Friday, November 11, 2016

The Principle-Agent problem

The Principle-Agent problem means the motivation of one party (usually the agent) to act on behalf of another (the principal). Agency problems arise in a variety of different contexts, and arise when the incentives between the agent and the principal are not perfectly aligned and conflicts of interest arise. As a result the agent may be tempted to act in his or her own interest rather the principal’s. Conflicts of interest are almost inevitable.

One of the famous example that pops out of my mind is the Enron scandal revealed in 2001, which eventually led to the bankruptcy of the Enron Corporation and the dissolution of Arthur Anderson. Enron's board of directors, many analysts believe, failed to carry out its regulatory role in the company and rejected its oversight responsibilities, causing the company to venture into illegal activity. Company leadership, including boards of directors and the executive team, does not necessarily have the same interests as shareholders. It is believed that a lack of alignment between shareholders and directors may be the final cause of Enron’s demise.

However, as the prompt states, the situation in reality is often more like a triangle- the agent deals with two different principals. Speaking of which, I would like to share my own experience. When my freshman year was over, I went back to China. During the summer, I was employed by an English teaching agency. My job was to teach in an English boost camp for middle school student. The size of the class was not big (around 20-25 people), and students came to the agency on a daily base. The class was supposed to design to improve students’ test results and overall English skills. Thus, the agendas were basically focused on doing exercises and analyzing them. Here are some examples of the exercises that were related to the test:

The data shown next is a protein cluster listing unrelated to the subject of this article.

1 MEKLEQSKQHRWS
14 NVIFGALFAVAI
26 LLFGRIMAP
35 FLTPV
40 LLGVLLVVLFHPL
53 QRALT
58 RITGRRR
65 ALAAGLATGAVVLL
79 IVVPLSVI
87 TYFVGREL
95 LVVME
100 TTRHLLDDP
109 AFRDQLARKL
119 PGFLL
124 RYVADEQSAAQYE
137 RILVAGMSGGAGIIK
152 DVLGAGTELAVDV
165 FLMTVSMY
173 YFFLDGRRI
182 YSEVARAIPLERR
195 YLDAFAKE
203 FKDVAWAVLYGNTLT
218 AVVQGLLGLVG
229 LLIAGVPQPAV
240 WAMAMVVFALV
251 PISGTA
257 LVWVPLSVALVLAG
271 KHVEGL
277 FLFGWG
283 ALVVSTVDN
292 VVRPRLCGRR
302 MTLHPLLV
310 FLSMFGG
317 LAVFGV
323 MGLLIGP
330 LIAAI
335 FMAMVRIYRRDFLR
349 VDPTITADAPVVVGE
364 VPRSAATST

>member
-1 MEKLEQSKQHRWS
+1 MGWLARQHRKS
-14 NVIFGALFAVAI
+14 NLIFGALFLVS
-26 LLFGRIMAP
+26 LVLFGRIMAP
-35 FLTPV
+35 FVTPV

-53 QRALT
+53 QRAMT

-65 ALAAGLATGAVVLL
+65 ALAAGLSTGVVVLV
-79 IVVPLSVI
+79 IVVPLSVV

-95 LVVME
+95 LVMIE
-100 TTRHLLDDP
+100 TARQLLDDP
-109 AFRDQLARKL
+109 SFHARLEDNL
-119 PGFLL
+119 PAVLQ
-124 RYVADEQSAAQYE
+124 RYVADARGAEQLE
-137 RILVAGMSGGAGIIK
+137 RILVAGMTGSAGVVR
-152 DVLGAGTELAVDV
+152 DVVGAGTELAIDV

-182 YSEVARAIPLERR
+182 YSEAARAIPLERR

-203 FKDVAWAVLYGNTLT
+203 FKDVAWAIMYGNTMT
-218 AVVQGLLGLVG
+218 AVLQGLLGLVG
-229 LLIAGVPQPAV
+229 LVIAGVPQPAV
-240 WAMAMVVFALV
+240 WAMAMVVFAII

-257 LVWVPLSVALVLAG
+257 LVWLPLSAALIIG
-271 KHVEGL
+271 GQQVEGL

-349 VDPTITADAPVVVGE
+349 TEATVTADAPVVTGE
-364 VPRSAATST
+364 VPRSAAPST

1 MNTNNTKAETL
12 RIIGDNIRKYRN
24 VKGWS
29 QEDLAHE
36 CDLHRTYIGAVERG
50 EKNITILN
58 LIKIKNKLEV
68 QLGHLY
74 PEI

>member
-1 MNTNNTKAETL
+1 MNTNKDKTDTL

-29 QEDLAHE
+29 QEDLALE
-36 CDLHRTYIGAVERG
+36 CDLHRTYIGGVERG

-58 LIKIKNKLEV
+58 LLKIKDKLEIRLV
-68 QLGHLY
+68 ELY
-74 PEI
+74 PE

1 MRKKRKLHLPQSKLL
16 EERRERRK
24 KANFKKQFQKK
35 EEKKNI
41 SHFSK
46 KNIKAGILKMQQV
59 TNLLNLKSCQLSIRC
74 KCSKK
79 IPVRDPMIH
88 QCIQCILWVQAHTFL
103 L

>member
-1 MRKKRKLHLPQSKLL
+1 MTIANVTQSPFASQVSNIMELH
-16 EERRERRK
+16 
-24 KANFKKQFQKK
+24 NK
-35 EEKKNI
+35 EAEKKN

As we can tell, English tests in China concentrate a lot in grammar. Grammar is actually very boring. I bet not a lot of English speaker can say confidently that they were good at grammar correction. When I followed the agendas, and use most of the class time in asking students to finish the exercises, I found out lots students actually show passive attitude. They told me that they didn’t have any interest in learning English, and hoped that I could help them. Personally, I always think English skill is based on vocabulary levels. Language is used to communicate, and as long as the initiator and receiver understand each other, emphasizing too much on grammar will make no sense. Therefore, I rearranged the agenda, and put most of the in teaching students new vocabulary by playing interesting videos, movies, and discussing society hot topics.
Gradually, students started showing positive feedback. Nonetheless, my supervisor didn't agree with my teaching concept and asked me to change it back to the original one. He told me that what I was doing couldn’t improve students’ abilities to take exams. I then had an argument with him. Because I believed that English skills were not only limited to taking exams. English skills were more about expressing one’s thoughts, understanding other’s conversation, and starting appreciating its beauty. None of us chose to back up, and I ended up getting fired.

I think there definitely are more than one way to resolve such tension. But the choices are depending on the negotiation. I am aware that in the economic world, regulations are often used to solve principal- agent problem. Nevertheless, after reading Gary J. Miller’s “Solution to Principal-Agent Problems in firms”, I agreed with Miller’s opinion that there is no unique “solution” to the principal-agent problems in a firm. Instead, a Coasean “contingency” theory can be constructed in which different conditions inside the firm (characterized by production technology, severity of information asymmetry, and relative risk-preferences of principals and agents) call for different “solutions” to the principal-agent problems.